My Mistake – Here’s The Real Look at the New River Valley Real Estate Market

I’ve spent the morning working on Activity Reports for my listings – they’re a look at a very refined, specific price point for each listing, and shows what’s happened in the New River Valley market in that price point during the last month.  One of the things I found interesting was just how different our market is right now.  While the Activity Report looks at a very specific section of the market, I also wanted to know what real estate had been doing across the entire residential market … the numbers were surprising.

I said in March I thought the real estate market was staying pretty strong, and I’m revising that a bit because, as I’ve told the Sellers I’m working with, I think I made a glaring mistake.  In March, I wrote:

What’s it tell us?  Well, for starters, the New River Valley real estate market as a whole is still pretty strong. With list to sale percentages averaging roughly 97% over the last three years in what’s typically a slow time for real estate (the November through February time frame), home sellers have been able to maintain strong sales prices.  Average sale prices, however, can be swayed by a multi-million dollar sale on the high-end, or an inexpensive sale on the low-end, and so median sales prices might be an even better barometer of strength in the market … In 2008, the median sales price for the first two months of the year was 95.6%.  The following year it climbed to 96.9% during that same time period, and in 2010 the median sales price in Blacksburg, Christiansburg and Radford was 99.9% of the list price.

While buyers certainly have their choice of options available to them when it comes to housing in the New River Valley, the statistics are showing that, even in the slow times of the year, sellers are still getting their asking prices.  Looking forward to seeing if that continues through the year.

One thing is certain – buyers still have their choice of options available to them, and if they’ve got 10% or more of the sales price (err on the side of more) and staying in the home for three years or more, I still think it’s a great time to buy. Where I went wrong in the first quarter of the year though, was in relying on numbers that were skewed by the First Time Buyer Credit – remember that thing?  And I feel foolish for doing it, since we had just gone through a similar situation with the incentives that had been floating around encouraging people to buy cars.  I wasn’t being realistic.  Uncle Sam offered money for cars, and car sales picked up, then when the money was taken away … auto sales dried up.  Then, the First-Time Buyer Credit was instituted, and home sales picked up … until May 1st, when there was a giant sucking sound as buyers left.

It’s true, despite what the trade organizations would have you believe.  Don’t believe me?  Look at the chart below, showing the number of residential real estate closings in the 24060 (Blacksburg), 24073 (Christiansburg), and 24141 (Radford) zip codes over the last four years:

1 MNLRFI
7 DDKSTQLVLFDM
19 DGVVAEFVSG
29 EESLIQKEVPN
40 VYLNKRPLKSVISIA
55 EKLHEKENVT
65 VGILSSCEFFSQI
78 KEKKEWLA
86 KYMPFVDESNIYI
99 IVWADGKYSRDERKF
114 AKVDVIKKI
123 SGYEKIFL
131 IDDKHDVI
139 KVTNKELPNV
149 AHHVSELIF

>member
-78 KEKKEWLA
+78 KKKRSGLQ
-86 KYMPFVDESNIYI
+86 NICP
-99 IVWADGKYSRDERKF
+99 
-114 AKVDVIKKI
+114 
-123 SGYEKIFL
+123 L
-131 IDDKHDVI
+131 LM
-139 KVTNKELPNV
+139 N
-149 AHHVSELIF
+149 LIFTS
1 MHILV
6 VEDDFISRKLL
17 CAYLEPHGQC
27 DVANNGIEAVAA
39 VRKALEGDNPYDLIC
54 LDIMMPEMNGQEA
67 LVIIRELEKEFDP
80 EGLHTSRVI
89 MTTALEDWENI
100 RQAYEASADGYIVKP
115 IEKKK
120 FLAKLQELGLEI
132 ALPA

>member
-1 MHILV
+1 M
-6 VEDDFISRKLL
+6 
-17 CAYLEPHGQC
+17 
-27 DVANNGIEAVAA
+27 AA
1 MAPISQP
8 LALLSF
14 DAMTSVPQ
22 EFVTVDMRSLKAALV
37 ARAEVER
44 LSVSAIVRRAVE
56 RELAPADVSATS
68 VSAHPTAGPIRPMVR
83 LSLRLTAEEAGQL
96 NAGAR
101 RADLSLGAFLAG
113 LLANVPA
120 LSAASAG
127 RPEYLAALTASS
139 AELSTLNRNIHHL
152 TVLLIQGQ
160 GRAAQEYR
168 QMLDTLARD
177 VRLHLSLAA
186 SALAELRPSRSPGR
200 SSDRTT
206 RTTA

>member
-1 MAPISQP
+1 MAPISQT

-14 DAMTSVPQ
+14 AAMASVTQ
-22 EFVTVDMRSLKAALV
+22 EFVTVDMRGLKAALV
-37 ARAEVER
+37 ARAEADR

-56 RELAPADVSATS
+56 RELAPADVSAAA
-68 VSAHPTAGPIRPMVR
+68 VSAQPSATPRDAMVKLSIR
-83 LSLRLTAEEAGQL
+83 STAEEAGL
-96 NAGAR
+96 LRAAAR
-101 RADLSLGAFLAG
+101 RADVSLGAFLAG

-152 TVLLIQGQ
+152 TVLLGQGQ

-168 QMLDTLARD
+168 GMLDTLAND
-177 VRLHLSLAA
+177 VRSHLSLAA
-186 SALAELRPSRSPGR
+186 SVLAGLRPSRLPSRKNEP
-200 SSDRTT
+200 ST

August Residential Home Sales in Blacksburg/Christiansburg/Radford

That’s what’s happening in the real estate market right now.  Over the last four years, we’ve seen a 66% drop in the number of closings during the month of August.  Data for 2007 isn’t available, but if you look at the same zip codes and look at activity January 1 and August 31 you’ll see a similar picture:

Residential Home Sales in Blacksburg, Christiansburg and Radford

While the drop isn’t as steep (35% between 2008 to 2010) when spread over twenty-four full months, it’s still significant.

It’s scary stuff, particularly for home sellers without much of an equity position in their homes (read money put down), and as I mentioned in each of my Activity Reports for August, only three things matter if you’re selling a home right now – Price, Condition, and the Patience to wait.  Look, only in a unique situation is an agent going to sell your home in three days.  Unemployment is still a major concern for many buyers, and without the confidence that their job is going to be there for the long-term, they’re not buying anything.  If you’re selling a home, and an agent tells you it should sell quickly, perhaps you should reconsider whether that’s really realistic before moving forward.  And buyers – I know you’re out there – if you have money to put down and you expect you’ll be in the New River Valley for three years or more, buy.  Let me say that again … BUY!  Values are going to hold steady (they’re within 1/2% of where they were last year), inventory levels will stay high, and sellers are going to be glad to see you walk through the door.

Am I cheerleading?  Nope – my team’s not down 49-0 in the 4th quarter and 3:00 minutes left.  Am I taking a realistic look at what’s really happening?  I think so … and what’s happening is going to benefit those buyers and sellers who are also being realistic.

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